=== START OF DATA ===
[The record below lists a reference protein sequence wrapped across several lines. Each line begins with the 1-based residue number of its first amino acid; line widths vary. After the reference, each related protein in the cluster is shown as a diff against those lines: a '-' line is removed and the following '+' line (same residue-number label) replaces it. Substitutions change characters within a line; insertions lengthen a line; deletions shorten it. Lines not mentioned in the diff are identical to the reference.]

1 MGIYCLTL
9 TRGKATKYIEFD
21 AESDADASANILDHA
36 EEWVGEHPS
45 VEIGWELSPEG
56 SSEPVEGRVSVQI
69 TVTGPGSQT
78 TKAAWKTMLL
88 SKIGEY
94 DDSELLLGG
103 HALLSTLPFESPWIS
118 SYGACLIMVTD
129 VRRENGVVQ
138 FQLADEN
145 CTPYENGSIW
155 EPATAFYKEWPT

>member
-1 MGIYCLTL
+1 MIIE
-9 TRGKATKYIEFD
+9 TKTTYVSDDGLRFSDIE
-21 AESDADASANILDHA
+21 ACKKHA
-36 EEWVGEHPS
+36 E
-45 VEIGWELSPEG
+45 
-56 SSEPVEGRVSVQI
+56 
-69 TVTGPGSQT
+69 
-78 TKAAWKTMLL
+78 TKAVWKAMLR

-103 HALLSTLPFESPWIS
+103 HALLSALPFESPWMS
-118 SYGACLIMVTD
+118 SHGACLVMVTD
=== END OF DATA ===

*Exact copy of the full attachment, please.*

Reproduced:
[The record below lists a reference protein sequence wrapped across several lines. Each line begins with the 1-based residue number of its first amino acid; line widths vary. After the reference, each related protein in the cluster is shown as a diff against those lines: a '-' line is removed and the following '+' line (same residue-number label) replaces it. Substitutions change characters within a line; insertions lengthen a line; deletions shorten it. Lines not mentioned in the diff are identical to the reference.]

1 MGIYCLTL
9 TRGKATKYIEFD
21 AESDADASANILDHA
36 EEWVGEHPS
45 VEIGWELSPEG
56 SSEPVEGRVSVQI
69 TVTGPGSQT
78 TKAAWKTMLL
88 SKIGEY
94 DDSELLLGG
103 HALLSTLPFESPWIS
118 SYGACLIMVTD
129 VRRENGVVQ
138 FQLADEN
145 CTPYENGSIW
155 EPATAFYKEWPT

>member
-1 MGIYCLTL
+1 MIIE
-9 TRGKATKYIEFD
+9 TKTTYVSDDGLRFSDIE
-21 AESDADASANILDHA
+21 ACKKHA
-36 EEWVGEHPS
+36 E
-45 VEIGWELSPEG
+45 
-56 SSEPVEGRVSVQI
+56 
-69 TVTGPGSQT
+69 
-78 TKAAWKTMLL
+78 TKAVWKAMLR

-103 HALLSTLPFESPWIS
+103 HALLSALPFESPWMS
-118 SYGACLIMVTD
+118 SHGACLVMVTD